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Dredged up hand axes evidence of Ice Age hunting
North Sea bares rare artifacts
Tags: Excerpts from the Windmill
MIDDELBURG - An amateur Dutch archaeologist named Jan Meulmeester made a startling find which pleases scientists: an amazing collection of 28 flint hand-axes, dated by archaeologists to be ‘around 100,000 years-old.’ He found them in an area about 13km off Great Yarmouth.
Jan Meulmeester digs regularly for mammoth bones and fossils in marine sand and gravel, but nobody expected him to find something this significant. These are rated the finest hand axes ever to be found from the Ice Age and from the English waters.
Phil Harding of Wessex Archaeology and Channel 4’s Time Team program who has studied the Ice Age for a big part of his life, rates these finds as hugely massively important. According to Harding, in the Ice Age the cold conditions meant that water was locked up in the ice caps. The sea level was also lower then, so that some places which are now seabed was then dry land, says the British archeologist. The hand-axes would have been used by hunters in butchering the carcasses of animals like mammoths. Although their precise age remains unknown, Harding views these hand-axes as the single most important find of Ice Age material from below the North Sea.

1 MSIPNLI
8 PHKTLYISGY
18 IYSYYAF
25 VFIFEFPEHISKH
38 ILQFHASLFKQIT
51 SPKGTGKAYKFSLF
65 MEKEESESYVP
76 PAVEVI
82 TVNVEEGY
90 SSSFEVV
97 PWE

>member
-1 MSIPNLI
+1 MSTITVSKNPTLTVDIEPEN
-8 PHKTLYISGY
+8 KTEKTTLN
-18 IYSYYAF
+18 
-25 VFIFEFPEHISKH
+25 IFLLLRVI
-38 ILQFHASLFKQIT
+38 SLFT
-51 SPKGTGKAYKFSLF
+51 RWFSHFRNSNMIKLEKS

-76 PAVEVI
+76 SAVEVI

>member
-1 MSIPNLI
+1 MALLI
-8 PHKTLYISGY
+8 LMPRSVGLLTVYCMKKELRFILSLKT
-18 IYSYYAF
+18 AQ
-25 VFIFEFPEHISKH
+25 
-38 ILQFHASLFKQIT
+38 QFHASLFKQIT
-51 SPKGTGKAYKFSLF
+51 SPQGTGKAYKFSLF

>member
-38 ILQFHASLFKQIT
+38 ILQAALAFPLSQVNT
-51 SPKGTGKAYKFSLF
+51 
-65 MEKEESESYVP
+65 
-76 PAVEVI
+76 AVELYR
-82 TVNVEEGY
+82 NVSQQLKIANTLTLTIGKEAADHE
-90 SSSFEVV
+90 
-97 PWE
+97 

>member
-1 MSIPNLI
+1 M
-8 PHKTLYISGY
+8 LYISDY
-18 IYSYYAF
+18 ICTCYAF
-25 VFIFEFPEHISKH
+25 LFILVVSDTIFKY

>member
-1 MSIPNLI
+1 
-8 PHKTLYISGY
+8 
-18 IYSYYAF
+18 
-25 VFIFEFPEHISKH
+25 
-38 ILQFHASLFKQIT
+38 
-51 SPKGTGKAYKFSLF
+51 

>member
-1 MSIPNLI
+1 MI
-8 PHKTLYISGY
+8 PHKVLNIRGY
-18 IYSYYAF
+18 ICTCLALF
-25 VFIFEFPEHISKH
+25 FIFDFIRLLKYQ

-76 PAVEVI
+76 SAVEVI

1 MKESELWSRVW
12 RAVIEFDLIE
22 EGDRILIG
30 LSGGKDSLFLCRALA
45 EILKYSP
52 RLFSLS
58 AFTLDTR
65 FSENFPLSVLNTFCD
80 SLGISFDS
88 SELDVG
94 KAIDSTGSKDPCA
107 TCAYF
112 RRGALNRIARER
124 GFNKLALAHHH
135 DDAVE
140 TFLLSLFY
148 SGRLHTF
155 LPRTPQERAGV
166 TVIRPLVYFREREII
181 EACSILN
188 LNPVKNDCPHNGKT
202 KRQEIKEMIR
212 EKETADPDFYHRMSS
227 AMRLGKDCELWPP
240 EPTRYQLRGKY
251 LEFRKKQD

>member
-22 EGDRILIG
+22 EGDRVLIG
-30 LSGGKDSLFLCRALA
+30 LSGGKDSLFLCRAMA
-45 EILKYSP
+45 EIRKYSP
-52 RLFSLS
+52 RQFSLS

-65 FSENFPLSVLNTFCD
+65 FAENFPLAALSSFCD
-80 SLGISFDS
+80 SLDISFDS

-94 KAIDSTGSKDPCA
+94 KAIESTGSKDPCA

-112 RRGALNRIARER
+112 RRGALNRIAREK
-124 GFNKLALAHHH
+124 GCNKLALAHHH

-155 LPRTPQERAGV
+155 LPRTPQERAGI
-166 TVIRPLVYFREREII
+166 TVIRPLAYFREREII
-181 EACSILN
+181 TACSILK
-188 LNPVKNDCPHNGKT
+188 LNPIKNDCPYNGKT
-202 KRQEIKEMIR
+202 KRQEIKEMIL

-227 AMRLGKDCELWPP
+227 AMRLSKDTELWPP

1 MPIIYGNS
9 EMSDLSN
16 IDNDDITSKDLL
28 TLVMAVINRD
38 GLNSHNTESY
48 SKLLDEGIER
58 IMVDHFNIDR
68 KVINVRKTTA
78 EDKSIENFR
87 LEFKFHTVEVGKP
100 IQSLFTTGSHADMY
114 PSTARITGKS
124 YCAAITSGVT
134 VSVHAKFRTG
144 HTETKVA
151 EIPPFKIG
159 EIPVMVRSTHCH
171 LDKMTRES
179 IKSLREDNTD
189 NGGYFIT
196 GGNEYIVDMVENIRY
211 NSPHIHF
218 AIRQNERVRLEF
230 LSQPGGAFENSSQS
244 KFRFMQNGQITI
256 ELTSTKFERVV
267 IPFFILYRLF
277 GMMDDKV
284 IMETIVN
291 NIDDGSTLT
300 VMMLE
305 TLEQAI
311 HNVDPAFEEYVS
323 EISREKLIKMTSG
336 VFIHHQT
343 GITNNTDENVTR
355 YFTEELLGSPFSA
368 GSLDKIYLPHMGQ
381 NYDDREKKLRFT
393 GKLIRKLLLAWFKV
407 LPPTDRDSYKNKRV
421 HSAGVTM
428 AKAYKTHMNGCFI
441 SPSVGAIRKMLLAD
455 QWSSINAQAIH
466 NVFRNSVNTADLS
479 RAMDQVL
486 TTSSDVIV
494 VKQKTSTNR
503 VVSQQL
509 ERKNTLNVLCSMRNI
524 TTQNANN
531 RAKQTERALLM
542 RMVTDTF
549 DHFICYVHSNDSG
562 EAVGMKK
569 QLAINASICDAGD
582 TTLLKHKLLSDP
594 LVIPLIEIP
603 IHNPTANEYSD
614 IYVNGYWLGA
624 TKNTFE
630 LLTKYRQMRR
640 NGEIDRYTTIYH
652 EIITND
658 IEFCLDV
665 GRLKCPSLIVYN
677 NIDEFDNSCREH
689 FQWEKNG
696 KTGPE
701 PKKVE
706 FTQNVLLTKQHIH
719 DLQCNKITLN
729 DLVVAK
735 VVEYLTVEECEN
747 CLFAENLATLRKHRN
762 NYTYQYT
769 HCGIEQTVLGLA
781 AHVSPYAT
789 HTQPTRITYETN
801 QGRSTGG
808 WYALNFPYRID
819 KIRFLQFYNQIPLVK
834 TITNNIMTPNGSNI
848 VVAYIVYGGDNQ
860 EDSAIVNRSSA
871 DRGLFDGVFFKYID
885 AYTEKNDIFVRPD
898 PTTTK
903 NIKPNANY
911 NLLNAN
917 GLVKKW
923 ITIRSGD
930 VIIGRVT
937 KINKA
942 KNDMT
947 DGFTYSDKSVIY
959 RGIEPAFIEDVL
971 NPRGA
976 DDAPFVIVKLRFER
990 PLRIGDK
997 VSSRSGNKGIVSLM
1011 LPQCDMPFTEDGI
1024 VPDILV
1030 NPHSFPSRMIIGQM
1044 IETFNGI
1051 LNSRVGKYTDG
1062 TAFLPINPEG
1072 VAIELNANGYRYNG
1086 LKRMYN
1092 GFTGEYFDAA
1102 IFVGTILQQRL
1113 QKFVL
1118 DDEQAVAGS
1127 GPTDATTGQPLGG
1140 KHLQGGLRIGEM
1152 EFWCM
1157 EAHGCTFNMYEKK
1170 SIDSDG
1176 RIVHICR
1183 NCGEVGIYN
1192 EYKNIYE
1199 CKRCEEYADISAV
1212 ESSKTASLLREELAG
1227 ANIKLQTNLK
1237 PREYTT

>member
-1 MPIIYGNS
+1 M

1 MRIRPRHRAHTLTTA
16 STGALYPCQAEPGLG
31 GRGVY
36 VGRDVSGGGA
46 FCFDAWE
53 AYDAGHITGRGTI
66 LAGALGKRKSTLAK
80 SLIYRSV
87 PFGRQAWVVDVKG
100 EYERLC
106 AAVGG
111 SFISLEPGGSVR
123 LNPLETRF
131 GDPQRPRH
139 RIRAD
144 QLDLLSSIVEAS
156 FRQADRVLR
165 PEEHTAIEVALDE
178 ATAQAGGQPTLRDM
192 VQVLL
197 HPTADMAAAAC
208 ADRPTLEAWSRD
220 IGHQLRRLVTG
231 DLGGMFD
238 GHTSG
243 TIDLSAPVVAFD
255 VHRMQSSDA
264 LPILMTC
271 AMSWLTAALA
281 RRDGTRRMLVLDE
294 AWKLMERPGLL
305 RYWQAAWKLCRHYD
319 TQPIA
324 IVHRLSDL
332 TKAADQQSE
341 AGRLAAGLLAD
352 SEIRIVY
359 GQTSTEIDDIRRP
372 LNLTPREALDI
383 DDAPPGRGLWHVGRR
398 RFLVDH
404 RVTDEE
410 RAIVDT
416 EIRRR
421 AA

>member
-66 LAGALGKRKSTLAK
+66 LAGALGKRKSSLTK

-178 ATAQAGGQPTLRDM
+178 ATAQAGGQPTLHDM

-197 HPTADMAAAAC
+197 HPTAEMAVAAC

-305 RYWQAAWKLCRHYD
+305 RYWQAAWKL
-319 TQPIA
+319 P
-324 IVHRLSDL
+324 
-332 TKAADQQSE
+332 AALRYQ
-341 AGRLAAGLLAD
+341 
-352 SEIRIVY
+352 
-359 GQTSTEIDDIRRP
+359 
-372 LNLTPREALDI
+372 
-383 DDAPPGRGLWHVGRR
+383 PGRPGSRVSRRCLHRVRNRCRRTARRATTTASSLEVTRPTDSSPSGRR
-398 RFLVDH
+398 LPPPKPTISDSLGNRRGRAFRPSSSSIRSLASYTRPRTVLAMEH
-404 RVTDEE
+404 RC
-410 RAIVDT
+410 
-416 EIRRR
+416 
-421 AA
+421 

The fact that mammoth teeth and bones were discovered along with the axes seems to support Harding’s ideas. The findings were made public by Wessex Archaeology. Maritime archeologist Ian Oxley points out that these exciting findings which will help researchers gain a greater understanding of the North Sea at a time when it was dry land. Archeologists already concluded earlier people had been living out there before Britain became an island, but sites actually showing real evidence of this are extremely hard to find.
Dutch fishing trawlers routinely haul up mammoth bones as well. At one time, an Ouddorp storekeeper owned a large collection of such artifacts.